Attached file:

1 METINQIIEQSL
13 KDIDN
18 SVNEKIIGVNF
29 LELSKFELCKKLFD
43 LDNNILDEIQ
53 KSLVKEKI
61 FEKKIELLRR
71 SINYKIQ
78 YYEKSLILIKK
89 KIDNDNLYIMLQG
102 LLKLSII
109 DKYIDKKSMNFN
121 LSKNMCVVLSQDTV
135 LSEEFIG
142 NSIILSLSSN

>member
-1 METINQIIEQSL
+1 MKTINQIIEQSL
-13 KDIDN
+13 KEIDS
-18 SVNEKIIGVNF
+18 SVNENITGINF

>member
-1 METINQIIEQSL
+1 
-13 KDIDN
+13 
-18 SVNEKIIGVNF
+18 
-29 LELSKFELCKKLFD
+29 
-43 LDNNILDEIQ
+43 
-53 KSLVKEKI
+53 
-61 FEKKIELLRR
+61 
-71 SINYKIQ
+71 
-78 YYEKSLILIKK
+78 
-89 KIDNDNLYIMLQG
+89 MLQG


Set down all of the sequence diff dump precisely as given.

1 METINQIIEQSL
13 KDIDN
18 SVNEKIIGVNF
29 LELSKFELCKKLFD
43 LDNNILDEIQ
53 KSLVKEKI
61 FEKKIELLRR
71 SINYKIQ
78 YYEKSLILIKK
89 KIDNDNLYIMLQG
102 LLKLSII
109 DKYIDKKSMNFN
121 LSKNMCVVLSQDTV
135 LSEEFIG
142 NSIILSLSSN

>member
-1 METINQIIEQSL
+1 MKTINQIIEQSL
-13 KDIDN
+13 KEIDS
-18 SVNEKIIGVNF
+18 SVNENITGINF

>member
-1 METINQIIEQSL
+1 
-13 KDIDN
+13 
-18 SVNEKIIGVNF
+18 
-29 LELSKFELCKKLFD
+29 
-43 LDNNILDEIQ
+43 
-53 KSLVKEKI
+53 
-61 FEKKIELLRR
+61 
-71 SINYKIQ
+71 
-78 YYEKSLILIKK
+78 
-89 KIDNDNLYIMLQG
+89 MLQG